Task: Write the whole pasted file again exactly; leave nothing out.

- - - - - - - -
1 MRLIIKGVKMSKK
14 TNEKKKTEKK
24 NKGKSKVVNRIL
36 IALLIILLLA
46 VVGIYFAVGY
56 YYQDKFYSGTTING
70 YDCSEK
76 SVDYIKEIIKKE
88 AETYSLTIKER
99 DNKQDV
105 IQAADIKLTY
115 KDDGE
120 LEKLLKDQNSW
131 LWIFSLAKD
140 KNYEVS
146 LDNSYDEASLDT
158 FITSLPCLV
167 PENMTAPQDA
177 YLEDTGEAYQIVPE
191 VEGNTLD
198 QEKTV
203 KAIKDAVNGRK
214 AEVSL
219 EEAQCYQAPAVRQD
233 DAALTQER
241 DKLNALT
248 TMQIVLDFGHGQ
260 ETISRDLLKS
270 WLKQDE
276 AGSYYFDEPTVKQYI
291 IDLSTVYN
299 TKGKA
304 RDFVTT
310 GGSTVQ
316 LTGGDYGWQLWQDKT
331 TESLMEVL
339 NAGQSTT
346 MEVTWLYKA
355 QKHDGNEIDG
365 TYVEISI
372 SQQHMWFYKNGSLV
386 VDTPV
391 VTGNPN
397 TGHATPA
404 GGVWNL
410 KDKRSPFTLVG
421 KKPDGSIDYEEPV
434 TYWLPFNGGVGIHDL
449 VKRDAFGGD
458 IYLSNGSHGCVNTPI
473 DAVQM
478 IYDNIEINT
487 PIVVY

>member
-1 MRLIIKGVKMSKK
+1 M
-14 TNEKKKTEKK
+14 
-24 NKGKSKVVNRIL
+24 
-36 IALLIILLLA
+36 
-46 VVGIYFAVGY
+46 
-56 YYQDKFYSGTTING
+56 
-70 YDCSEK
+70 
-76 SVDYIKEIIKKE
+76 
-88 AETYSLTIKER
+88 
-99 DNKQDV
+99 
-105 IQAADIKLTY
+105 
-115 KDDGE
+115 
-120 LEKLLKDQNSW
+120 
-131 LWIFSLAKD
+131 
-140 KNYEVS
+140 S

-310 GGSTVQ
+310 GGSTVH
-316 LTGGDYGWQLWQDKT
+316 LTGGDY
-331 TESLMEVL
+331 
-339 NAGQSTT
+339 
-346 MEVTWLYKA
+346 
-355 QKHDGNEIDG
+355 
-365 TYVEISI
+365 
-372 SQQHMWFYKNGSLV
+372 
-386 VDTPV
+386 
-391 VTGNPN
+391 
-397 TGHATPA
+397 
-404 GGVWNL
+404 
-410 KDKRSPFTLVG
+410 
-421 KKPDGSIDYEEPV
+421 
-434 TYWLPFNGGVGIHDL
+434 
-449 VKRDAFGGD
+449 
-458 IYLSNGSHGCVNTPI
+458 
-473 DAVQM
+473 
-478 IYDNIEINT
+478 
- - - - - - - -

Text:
1 MRLIIKGVKMSKK
14 TNEKKKTEKK
24 NKGKSKVVNRIL
36 IALLIILLLA
46 VVGIYFAVGY
56 YYQDKFYSGTTING
70 YDCSEK
76 SVDYIKEIIKKE
88 AETYSLTIKER
99 DNKQDV
105 IQAADIKLTY
115 KDDGE
120 LEKLLKDQNSW
131 LWIFSLAKD
140 KNYEVS
146 LDNSYDEASLDT
158 FITSLPCLV
167 PENMTAPQDA
177 YLEDTGEAYQIVPE
191 VEGNTLD
198 QEKTV
203 KAIKDAVNGRK
214 AEVSL
219 EEAQCYQAPAVRQD
233 DAALTQER
241 DKLNALT
248 TMQIVLDFGHGQ
260 ETISRDLLKS
270 WLKQDE
276 AGSYYFDEPTVKQYI
291 IDLSTVYN
299 TKGKA
304 RDFVTT
310 GGSTVQ
316 LTGGDYGWQLWQDKT
331 TESLMEVL
339 NAGQSTT
346 MEVTWLYKA
355 QKHDGNEIDG
365 TYVEISI
372 SQQHMWFYKNGSLV
386 VDTPV
391 VTGNPN
397 TGHATPA
404 GGVWNL
410 KDKRSPFTLVG
421 KKPDGSIDYEEPV
434 TYWLPFNGGVGIHDL
449 VKRDAFGGD
458 IYLSNGSHGCVNTPI
473 DAVQM
478 IYDNIEINT
487 PIVVY

>member
-1 MRLIIKGVKMSKK
+1 M
-14 TNEKKKTEKK
+14 
-24 NKGKSKVVNRIL
+24 
-36 IALLIILLLA
+36 
-46 VVGIYFAVGY
+46 
-56 YYQDKFYSGTTING
+56 
-70 YDCSEK
+70 
-76 SVDYIKEIIKKE
+76 
-88 AETYSLTIKER
+88 
-99 DNKQDV
+99 
-105 IQAADIKLTY
+105 
-115 KDDGE
+115 
-120 LEKLLKDQNSW
+120 
-131 LWIFSLAKD
+131 
-140 KNYEVS
+140 S

-310 GGSTVQ
+310 GGSTVH
-316 LTGGDYGWQLWQDKT
+316 LTGGDY
-331 TESLMEVL
+331 
-339 NAGQSTT
+339 
-346 MEVTWLYKA
+346 
-355 QKHDGNEIDG
+355 
-365 TYVEISI
+365 
-372 SQQHMWFYKNGSLV
+372 
-386 VDTPV
+386 
-391 VTGNPN
+391 
-397 TGHATPA
+397 
-404 GGVWNL
+404 
-410 KDKRSPFTLVG
+410 
-421 KKPDGSIDYEEPV
+421 
-434 TYWLPFNGGVGIHDL
+434 
-449 VKRDAFGGD
+449 
-458 IYLSNGSHGCVNTPI
+458 
-473 DAVQM
+473 
-478 IYDNIEINT
+478 